Why do some people recommend buying business VoIP from an ISP? What are the benefits to my company? What are the costs?
As a long-time enterprise VoIP broker, I’ve noticed that many IT buyers are concerned about VoIP call quality more than anything else. And rightfully so.
Yet I’ve also found that many IT buyers are not aware that buying hosted VoIP from an ISP will significantly improve their company’s call quality.
When your company buys VoIP from an ISP, there are 2 ways it will improve your company’s call quality:
1. By Having a Dedicated VoIP Circuit
2. By Reducing Network Hops
What is a Dedicated VoIP Circuit?
If you are buying your company’s VoIP from an ISP, one option an ISP often has available is delivering a dedicated VoIP circuit to your building. All calls will travel to and from your cloud phone system across this circuit, never touching the public Internet.
The benefit: Guaranteed, land-line call quality.
The circuit can be whichever type of circuit is available and cost-effective at your company’s address, such as Fiber, Ethernet over Copper, T1 or Fixed Wireless. The ISP will also provide Internet on the circuit but will prioritize VoIP traffic, so that your company’s Internet usage will never interfere with your call quality.
Cost: Here’s the kicker… If your company currently has a dedicated Internet connection (i.e. Fiber, Ethernet over Copper, T1, Fixed Wireless, etc.), this option will cost around about the same as having a 3rd party VoIP provider deliver your company’s service over your current Internet connection. You are just replacing your company’s current dedicated Internet connection with the new connection from the VoIP provider.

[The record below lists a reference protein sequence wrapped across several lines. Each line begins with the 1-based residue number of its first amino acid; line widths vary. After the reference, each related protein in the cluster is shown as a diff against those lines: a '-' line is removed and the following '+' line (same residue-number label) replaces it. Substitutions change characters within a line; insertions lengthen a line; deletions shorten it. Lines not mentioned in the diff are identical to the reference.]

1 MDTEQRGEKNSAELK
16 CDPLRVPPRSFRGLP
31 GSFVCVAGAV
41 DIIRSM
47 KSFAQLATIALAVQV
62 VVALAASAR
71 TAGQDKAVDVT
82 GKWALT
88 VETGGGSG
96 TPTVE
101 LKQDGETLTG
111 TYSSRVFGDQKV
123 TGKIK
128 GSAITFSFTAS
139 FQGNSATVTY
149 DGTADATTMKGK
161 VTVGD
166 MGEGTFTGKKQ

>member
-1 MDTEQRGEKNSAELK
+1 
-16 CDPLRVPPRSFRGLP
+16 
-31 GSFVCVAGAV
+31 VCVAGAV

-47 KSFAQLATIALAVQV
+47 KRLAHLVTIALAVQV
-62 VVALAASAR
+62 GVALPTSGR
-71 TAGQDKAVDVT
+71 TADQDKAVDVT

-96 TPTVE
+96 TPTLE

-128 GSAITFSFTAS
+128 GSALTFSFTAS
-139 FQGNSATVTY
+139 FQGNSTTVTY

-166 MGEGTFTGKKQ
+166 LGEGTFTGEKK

Think about it… your company is still paying for the same two things: 1) VoIP; and 2) A dedicated Internet connection. Except now that both are from the same ISP, your company has guaranteed, land-line call quality. Easy decision.
If for some reason, a dedicated VoIP circuit is not an option, another wise alternative is to purchase your company’s hosted VoIP from your ISP, so that it will at least reduce the number of network hops that your phone calls experience, as they use the Internet to travel between your company’s location and your VoIP provider. Less hops means better call quality.
So before you go shopping for business VoIP, check to see if your company is stuck in a contract with your ISP for more than six months. If so, I’d recommend holding off on the VoIP project until those contracts are aligned.
Sure, signing up with a 3rd party VoIP provider still has it’s advantages, but why not have both options available?